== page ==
What “it” was is scoring a goal in the first half of a league game! Yes, just ten minutes into their twentieth match of the season, City had the ball in the net for a first half goal, or rather they didn’t.

What happened was that Joe Ralls did something that none of the starting midfield three on Wednesday would have in that he ran forward with the ball and delivered an early pass into the Luton penalty area. It was so nearly a perfect ball bent into the path of Collins, but it was just too strong for the ex Luton man who retrieved the ball, played it back to Perry Ng and he knocked a good cross over which Colwill headed towards goal on the far post. First of all it looked like home keeper Simon Sluga had made a fine scrambling save to keep the header out, but, after a few seconds delay during which it was hard to tell what was happening, referee Oliver Langford signaled a goal after having received the confirmation that the ball had crossed the line.

Not seeing the net bulge made it all a little anti climactic, but, after 865 minutes of first half action City had finally scored and the honour of getting the elusive goal went to the young player who has become our most effective performer in the old Tomlin/Wilson role.

Times when we can be said to have been in control of a game have been few and far between this season. I can recall much of the match at Blackpool, the second half at Forest and the second half last weekend at Preston, but that’s about the lot I think. However, without really looking like we were going to manage a second goal, the first half passed off quite comfortably, therefore it really only had Blackpool as competition for being our best first half of the season.

In fact, despite my earlier comment, we could have gone in two up as, in the dying seconds of the half, Morrison headed our only corner of the game a foot or so wide.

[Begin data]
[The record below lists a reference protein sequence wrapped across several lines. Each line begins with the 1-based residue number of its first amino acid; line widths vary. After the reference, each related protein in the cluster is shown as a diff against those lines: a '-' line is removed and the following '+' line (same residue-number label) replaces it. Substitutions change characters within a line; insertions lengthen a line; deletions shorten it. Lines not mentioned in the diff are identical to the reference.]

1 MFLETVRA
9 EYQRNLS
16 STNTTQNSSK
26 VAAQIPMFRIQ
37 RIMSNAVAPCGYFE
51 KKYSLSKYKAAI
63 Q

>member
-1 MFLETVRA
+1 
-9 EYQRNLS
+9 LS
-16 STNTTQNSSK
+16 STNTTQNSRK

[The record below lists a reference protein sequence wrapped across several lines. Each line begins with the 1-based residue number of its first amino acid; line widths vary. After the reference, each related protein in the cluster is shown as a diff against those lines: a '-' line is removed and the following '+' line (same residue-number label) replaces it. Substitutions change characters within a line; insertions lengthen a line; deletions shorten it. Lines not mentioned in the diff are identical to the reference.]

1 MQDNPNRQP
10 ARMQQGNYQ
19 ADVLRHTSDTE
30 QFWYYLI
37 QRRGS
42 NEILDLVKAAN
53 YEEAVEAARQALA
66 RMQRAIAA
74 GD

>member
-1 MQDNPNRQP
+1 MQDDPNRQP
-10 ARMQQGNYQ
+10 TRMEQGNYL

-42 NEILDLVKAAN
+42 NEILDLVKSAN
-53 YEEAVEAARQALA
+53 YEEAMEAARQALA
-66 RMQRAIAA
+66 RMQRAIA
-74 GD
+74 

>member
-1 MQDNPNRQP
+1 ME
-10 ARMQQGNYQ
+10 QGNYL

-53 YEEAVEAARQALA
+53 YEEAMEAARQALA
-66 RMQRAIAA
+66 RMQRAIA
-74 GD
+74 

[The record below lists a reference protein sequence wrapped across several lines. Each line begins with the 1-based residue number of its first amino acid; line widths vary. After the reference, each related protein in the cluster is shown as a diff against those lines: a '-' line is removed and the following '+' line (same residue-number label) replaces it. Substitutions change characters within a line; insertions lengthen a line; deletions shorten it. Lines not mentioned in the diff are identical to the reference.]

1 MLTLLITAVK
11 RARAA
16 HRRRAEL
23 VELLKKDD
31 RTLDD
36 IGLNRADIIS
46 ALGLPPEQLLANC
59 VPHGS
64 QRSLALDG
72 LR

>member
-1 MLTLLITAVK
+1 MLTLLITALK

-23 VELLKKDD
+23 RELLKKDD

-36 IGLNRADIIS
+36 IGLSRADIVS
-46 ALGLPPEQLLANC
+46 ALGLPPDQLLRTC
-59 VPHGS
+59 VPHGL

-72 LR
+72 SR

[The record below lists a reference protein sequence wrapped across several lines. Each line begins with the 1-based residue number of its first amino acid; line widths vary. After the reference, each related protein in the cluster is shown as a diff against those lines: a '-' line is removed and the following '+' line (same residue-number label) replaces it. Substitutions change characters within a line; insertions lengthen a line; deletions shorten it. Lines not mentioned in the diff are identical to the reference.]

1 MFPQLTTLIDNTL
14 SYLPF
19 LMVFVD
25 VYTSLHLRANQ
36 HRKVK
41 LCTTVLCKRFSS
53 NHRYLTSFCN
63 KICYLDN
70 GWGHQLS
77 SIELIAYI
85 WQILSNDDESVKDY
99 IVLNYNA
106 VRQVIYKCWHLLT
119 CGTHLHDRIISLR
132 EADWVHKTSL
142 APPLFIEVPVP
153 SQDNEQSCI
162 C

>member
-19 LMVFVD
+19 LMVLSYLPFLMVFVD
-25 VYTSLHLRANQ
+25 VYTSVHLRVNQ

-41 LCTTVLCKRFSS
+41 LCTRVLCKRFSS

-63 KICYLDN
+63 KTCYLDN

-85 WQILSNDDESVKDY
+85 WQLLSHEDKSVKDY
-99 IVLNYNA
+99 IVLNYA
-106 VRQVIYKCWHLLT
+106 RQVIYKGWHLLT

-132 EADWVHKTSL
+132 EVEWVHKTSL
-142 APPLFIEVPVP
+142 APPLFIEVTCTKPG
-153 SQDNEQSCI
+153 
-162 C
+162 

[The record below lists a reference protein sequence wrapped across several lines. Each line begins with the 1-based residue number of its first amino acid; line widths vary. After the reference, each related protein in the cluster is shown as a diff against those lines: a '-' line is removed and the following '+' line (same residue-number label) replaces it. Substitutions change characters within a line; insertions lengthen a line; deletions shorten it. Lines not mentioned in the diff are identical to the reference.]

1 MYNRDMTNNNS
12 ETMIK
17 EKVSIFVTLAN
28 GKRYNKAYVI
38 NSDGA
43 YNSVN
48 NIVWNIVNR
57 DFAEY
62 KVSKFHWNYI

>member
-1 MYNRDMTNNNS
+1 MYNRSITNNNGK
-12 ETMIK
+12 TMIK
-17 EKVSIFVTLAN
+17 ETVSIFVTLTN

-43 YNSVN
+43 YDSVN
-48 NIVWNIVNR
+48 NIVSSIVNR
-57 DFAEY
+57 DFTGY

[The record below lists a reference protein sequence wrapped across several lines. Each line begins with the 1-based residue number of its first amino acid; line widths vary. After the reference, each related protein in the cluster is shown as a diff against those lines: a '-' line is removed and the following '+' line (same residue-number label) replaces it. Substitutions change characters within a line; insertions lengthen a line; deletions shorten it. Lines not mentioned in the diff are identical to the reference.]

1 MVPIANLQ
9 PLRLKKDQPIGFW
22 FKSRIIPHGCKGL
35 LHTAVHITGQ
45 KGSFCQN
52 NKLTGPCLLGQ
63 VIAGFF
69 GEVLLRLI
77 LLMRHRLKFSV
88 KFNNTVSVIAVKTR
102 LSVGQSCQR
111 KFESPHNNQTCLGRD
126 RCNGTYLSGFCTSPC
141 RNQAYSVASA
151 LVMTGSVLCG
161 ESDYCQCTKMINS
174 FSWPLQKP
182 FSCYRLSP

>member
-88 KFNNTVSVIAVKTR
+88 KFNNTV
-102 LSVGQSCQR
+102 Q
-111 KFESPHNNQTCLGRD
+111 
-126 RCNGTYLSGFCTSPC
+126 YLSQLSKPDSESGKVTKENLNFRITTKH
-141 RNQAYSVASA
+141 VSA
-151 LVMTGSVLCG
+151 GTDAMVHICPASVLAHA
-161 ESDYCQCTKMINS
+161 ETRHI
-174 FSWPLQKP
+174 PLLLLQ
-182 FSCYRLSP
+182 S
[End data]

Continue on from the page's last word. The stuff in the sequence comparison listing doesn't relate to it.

You only had to see the problems Sluga was having trying to get any distance on his kicks to know that City had the elements behind them in the first half and so were far from home and dry with just a single goal lead, but they may have been if they could have taken one of a couple of decent chances they had in a forceful first five minutes after the interval.

The first arrived when Mark McGuinness met a Pack cross firmly but sent it a yard over the bar and then when Colwill seized on a loose clearance by a defender and worked himself into a great position, he didn’t strike his shot from ten yards well enough though and Sluga was able to make a comfortable save.

Up to then, all the home side had to offer as an attacking force was a first half free kick  from twenty five yards by Kal Naismith that flew well wide, but, with our woeful clean sheets record, they were always likely to find a goal from somewhere and, in the event, it came at the end of a ten minute spell where they had got completely on top.

Luton had been playing poorly for just short of an hour, but, fair play to them, it was as much due to good play on their part as it was to shortcomings on City’s that the whole complexion of the game had changed as the match went into its final quarter.

While it was frustrating to see the ball keep on coming back towards City’s goal as they gave up possession continuously, Luton were swarming all over them as they sensed a way back into a contest they had been second best in for much of the time.

The influential Naismith tested the City back line with some fine crosses from the left, the first of which was headed just over by Wales defender Tom Lockyer. City were living dangerously and a series of corners forced within a few minutes of each other only added to the feeling that an equaliser was coming.

When it did, Naismith was at the heart of it again with a cross that was a little like the one that Ralls had hit in the build up to Colwill’s goal. This time the ball cleared Curtis Nelson’s head and found Elijah Adebayo whose pass from close to the bye line was calmly converted by midfielder Jordan Clark from ten yards out.